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Biol Psychiatry. 2003 Mar 15;53(6):482-93.

Neural correlates of anxiety associated with obsessive-compulsive symptom dimensions in normal volunteers.

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  • 1Division of Psychological Medicine, GKT School of Medicine and Institute of Psychiatry, London, United Kingdom.



The neural correlates of anxiety associated with obsessive-compulsive symptomlike provocation in normal volunteers are unknown.


Ten healthy volunteers participated in four functional magnetic resonance experiments. Subjects were scanned while viewing alternating blocks of emotional (normally aversive, washing-relevant, checking-relevant, or hoarding-relevant pictures) and neutral pictures, and imagining scenarios related to the content of each picture type. Nonparametric brain mapping analyses were used.


In response to the provocative pictures in all experiments, increases in subjective anxiety and activation in bilateral ventral prefrontal, limbic, dorsal prefrontal, and visual regions were demonstrated. Anxiety related to different symptom dimensions was associated with different patterns of activation: provocation of washing-relevant anxiety predominantly activated dorsal and ventral prefrontal regions; checking-relevant anxiety predominantly activated dorsal prefrontal regions; and hoarding-relevant anxiety predominantly activated ventral prefrontal regions and the left amygdala.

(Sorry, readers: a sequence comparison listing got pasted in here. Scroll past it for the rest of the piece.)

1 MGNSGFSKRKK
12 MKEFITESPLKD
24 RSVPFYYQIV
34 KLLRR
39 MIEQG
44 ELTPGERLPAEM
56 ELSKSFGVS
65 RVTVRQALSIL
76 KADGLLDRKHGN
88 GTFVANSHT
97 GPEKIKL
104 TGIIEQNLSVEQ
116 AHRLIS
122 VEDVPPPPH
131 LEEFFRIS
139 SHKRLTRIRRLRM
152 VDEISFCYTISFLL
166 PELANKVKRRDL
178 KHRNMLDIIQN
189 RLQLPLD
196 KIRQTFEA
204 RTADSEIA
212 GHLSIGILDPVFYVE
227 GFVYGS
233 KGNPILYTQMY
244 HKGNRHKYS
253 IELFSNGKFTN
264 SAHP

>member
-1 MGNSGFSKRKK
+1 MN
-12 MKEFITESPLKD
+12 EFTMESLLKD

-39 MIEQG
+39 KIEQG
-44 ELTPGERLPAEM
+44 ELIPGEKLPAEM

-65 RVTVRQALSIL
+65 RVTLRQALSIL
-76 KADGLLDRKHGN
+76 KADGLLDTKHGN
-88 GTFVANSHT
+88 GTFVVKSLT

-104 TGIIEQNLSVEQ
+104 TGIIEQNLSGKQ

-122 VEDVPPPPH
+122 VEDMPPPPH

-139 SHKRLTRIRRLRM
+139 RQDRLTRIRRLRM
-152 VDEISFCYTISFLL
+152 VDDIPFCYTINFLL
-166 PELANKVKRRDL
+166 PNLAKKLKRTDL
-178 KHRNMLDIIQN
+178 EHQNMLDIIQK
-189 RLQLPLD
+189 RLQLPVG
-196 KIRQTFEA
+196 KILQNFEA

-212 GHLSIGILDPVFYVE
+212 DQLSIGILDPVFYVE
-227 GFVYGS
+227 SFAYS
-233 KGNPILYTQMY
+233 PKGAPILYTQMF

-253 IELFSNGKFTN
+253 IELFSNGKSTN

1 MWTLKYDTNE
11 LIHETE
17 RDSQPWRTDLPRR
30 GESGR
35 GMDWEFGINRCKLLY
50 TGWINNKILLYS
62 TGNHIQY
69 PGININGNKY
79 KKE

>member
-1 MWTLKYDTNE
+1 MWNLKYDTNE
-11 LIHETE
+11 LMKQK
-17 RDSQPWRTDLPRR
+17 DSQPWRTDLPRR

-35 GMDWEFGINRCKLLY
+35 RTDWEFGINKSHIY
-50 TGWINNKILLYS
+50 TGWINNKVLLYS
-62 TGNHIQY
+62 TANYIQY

Our findings support a dimensional model of obsessive-compulsive disorder (OCD) whereby 1) the brain systems implicated in the mediation of anxiety in response to symptom-related material in normal subjects are similar to those identified in OCD patients during symptom provocation, and 2) anxiety associated with different symptom dimensions is associated with differential patterns of activation of these neural systems. Further investigation of the neural basis of OCD symptom dimensions is required.

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